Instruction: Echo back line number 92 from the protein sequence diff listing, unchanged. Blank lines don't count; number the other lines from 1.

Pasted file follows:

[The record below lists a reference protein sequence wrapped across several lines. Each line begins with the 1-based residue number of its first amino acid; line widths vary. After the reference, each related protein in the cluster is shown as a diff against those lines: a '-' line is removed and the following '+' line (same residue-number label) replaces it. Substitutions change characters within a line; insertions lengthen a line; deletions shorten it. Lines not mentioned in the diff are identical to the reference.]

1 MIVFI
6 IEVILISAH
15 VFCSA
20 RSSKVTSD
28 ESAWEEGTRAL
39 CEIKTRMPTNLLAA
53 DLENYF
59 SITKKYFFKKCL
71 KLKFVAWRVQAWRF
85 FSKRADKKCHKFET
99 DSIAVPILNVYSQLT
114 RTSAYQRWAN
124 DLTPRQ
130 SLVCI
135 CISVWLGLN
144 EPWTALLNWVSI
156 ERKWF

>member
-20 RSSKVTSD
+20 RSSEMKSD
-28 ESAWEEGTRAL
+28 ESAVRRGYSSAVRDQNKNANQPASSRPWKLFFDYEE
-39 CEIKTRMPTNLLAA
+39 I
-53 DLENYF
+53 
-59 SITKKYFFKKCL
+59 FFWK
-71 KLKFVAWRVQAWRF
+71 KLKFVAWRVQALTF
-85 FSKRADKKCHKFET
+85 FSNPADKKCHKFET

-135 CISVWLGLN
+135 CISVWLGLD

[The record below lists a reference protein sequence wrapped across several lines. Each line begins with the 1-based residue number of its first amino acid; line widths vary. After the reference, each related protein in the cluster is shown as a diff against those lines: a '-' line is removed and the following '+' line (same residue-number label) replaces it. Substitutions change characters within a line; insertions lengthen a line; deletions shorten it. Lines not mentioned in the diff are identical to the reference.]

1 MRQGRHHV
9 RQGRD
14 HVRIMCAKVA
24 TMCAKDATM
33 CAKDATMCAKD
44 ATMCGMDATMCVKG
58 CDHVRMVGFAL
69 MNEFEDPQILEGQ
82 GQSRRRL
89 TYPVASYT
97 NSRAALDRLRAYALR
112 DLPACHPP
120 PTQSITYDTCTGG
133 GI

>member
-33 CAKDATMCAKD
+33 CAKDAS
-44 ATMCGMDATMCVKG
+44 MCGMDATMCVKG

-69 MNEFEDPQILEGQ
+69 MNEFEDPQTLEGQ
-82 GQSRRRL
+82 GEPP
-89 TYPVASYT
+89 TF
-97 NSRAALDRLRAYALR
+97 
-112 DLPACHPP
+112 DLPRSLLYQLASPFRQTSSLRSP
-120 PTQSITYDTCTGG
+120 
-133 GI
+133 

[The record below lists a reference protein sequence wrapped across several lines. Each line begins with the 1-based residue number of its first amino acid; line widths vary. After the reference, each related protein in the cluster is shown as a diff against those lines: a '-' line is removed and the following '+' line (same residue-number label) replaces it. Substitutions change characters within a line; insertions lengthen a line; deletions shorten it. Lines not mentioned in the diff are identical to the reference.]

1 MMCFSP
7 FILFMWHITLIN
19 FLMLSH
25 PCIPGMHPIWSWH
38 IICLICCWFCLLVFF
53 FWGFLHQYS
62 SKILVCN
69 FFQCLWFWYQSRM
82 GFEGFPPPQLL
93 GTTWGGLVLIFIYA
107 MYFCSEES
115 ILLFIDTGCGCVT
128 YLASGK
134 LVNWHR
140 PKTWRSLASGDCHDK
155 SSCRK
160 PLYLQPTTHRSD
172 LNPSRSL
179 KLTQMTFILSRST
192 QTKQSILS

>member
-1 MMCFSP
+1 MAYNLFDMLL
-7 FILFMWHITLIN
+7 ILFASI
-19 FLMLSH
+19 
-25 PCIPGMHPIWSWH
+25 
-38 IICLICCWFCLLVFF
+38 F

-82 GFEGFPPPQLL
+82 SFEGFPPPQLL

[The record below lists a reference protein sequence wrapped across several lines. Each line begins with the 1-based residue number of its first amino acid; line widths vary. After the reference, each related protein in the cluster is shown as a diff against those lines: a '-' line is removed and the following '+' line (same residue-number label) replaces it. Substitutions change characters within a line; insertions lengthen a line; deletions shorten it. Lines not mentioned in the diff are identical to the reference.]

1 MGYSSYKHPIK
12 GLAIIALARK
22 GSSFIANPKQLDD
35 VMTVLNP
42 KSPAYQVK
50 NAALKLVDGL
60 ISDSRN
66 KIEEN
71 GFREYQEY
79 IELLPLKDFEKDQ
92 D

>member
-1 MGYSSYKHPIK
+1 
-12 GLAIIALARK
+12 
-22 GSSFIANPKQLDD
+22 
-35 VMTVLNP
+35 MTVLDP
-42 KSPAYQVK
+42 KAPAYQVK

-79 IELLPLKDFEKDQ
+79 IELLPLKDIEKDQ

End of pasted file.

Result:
-1 MMCFSP